Chapter 17 AES


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Chapter 17 AES

  1. 1. Chapter 17. NOTES. 98-07-06. IN SEARCH OF THE EVERYDAY VARIABLE RATIO BAD EXAMPLE variable-ratio schedule of reinforcement, we can only assume that the more often we attempt, the more often the response will produce a reinforcer. A door-to-door salesperson works under a variable-ratio schedule of reinforcement. Let us assume such a salesperson, selling brushes, calls on a particular house. After hearing his finest sales talk, the woman answering the door lets him know she is more than amply stocked. The salesperson leaves and knocks on the next door. The salesperson meets again with failure. Perhaps he calls on 20 houses in a row but doesn't sell even a toothbrush. At the next house, the housekeeper fairly drags him through the door. "I've been waiting for you for months," the housekeeper says, and then proceeds to place an order for 50 of his finest items. The salesperson leaves the house and stops at the next house, where also a person is waiting for the salesperson's services. We can see that the salesperson is operating on a variable-ratio schedule. Behind each new door lurks a possibility for a long-awaited order, and so the salesperson pushes on. As any other behavior would extinguish, selling would extinguish if reinforcement were not available. Thus, although the salesperson's behavior is on a variable-ratio schedule, reinforcement must occur often enough to maintain the behavior. ANALYSIS I am having to remove this example of an everyday variable-ratio schedule of reinforcement from EPB 4.0 because a student correctly pointed out that it ain't, at least it ain't simple. Not only is it rule governed, but also the response unit (each individual reinforceable response, like the lever press) really consists of a very elaborate stimulus-response chain. And, undoubtedly, the behavior is under the control of some sort of avoidance analog. Furthermore, this is probably best viewed as a discrete-trial procedure rather than the more typical free-operant procedure where we usually think about the application of variable-ratio schedules. 1) Unfortunately, I haven't been able to come up with a clean, everyday variable ratio example. If you've got one for me, I'd sure appreciate it. By the way, please don't send a gambling example; I've already eliminated that one from EPB 3.0, where I also explain why. 2) A clear behavior mod. example would also be great. The way the world pays off for one attempt and fails to pay off for another has produced the old saying "If at first you don't succeed, try, try again." On the 1 January 3, 2014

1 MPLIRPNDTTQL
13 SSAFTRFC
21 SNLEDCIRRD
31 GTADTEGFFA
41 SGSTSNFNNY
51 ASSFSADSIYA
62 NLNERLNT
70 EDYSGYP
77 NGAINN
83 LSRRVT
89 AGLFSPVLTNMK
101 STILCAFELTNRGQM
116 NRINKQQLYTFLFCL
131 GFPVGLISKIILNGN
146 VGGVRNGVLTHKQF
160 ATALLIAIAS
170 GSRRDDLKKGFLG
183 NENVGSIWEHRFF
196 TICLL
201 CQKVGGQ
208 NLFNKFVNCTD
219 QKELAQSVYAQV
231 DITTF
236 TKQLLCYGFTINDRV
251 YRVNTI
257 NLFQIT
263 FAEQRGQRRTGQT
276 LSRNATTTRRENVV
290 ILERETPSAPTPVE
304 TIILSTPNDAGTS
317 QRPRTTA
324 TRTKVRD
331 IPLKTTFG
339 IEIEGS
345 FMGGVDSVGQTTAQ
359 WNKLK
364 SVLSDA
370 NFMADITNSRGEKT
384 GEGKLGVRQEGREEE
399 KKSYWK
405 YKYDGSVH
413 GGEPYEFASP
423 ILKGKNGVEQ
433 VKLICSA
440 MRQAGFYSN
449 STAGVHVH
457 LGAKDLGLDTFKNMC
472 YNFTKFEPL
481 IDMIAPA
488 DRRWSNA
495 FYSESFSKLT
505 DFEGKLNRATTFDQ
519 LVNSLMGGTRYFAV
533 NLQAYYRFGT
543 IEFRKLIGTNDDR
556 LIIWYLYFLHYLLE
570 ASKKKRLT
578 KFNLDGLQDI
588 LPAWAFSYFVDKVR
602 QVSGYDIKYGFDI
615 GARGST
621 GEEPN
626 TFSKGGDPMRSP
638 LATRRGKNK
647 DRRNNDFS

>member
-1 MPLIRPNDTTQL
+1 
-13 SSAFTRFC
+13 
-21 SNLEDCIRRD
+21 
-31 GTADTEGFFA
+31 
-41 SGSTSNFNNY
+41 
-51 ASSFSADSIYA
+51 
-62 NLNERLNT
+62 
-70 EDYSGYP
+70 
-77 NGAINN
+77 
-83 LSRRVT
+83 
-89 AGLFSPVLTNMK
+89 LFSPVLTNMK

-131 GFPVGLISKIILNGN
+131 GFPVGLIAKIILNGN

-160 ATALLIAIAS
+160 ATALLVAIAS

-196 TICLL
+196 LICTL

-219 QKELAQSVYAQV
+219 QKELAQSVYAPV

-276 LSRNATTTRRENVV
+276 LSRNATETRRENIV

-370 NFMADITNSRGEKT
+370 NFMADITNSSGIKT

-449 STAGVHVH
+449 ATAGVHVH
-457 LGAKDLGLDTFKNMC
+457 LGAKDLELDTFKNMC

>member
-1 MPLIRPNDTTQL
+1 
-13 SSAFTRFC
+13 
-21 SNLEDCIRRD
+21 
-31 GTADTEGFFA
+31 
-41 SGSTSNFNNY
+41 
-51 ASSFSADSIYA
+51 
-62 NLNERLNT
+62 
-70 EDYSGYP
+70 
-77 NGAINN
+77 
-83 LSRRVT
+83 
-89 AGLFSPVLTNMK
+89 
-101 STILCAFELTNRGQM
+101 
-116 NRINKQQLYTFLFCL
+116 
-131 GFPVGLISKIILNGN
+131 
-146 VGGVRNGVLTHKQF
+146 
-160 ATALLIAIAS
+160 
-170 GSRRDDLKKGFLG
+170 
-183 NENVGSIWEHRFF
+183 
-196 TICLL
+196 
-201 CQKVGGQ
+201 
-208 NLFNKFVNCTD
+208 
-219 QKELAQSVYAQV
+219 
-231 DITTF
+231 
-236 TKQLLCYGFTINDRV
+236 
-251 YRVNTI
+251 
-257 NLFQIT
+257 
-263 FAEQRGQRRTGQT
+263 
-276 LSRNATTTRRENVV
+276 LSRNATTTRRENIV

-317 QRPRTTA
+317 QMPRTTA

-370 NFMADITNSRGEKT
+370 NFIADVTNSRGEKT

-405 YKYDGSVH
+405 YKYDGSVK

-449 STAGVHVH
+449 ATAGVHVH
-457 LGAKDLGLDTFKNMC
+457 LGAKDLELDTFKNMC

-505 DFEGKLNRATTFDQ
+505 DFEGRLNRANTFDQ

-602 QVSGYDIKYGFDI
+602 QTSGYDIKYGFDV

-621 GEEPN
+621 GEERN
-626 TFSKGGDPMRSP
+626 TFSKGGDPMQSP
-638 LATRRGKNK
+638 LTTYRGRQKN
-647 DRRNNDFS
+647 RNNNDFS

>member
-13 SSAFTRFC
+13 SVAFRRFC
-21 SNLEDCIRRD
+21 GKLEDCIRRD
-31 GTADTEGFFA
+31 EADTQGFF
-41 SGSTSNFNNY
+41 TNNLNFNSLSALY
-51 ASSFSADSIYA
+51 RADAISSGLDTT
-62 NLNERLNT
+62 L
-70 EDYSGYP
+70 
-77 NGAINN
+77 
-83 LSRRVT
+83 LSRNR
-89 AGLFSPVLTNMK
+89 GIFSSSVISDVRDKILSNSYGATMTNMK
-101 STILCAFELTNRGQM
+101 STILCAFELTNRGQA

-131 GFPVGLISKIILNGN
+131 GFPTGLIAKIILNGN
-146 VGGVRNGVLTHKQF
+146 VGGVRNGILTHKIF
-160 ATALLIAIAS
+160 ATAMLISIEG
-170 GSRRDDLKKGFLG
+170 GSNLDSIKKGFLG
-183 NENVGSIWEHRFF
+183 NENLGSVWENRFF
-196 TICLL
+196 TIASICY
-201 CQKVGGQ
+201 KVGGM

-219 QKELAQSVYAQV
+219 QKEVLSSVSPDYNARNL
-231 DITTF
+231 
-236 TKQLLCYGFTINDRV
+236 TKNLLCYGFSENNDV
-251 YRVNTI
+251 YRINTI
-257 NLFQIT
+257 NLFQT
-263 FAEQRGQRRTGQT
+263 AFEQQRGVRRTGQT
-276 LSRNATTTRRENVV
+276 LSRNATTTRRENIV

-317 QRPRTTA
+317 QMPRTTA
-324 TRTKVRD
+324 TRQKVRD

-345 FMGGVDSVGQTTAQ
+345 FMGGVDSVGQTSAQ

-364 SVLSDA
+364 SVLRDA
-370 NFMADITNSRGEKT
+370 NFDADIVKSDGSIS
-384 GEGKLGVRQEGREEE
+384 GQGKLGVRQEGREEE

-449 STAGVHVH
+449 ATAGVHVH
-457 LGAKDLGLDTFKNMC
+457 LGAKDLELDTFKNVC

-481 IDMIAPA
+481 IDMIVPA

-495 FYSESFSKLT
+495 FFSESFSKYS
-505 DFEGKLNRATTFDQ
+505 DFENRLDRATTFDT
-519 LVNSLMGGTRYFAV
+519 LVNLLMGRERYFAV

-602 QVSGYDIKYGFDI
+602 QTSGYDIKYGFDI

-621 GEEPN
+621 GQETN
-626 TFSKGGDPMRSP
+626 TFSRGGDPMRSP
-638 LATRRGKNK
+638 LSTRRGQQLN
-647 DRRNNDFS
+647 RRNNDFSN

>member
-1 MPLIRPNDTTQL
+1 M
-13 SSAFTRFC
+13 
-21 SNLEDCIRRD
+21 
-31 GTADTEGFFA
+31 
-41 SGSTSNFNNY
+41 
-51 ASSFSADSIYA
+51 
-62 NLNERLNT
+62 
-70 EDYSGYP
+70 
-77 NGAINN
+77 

2. 2. CONCEPTUAL QUESTIONS i) Answer in terms of stimulus control, with the recent delivery of a reinforcer acting as an S?. a) Gambling in the Skinner box: i) Design a Skinner box experiment for a chimpanzee where the contingencies are as much like those for human gambling as possible. ii) Also have the act of the responding, itself, function as an SD for more responding. iii) Show how your explanation correctly predicts the lack of post-reinforcement pauses following variable-ratio schedules. ii) What changes would you have to make, if your subject were a pigeon, instead of a chimp? b) Why do fixed-ratio schedules produce post-reinforcement pauses? 2 January 3, 2014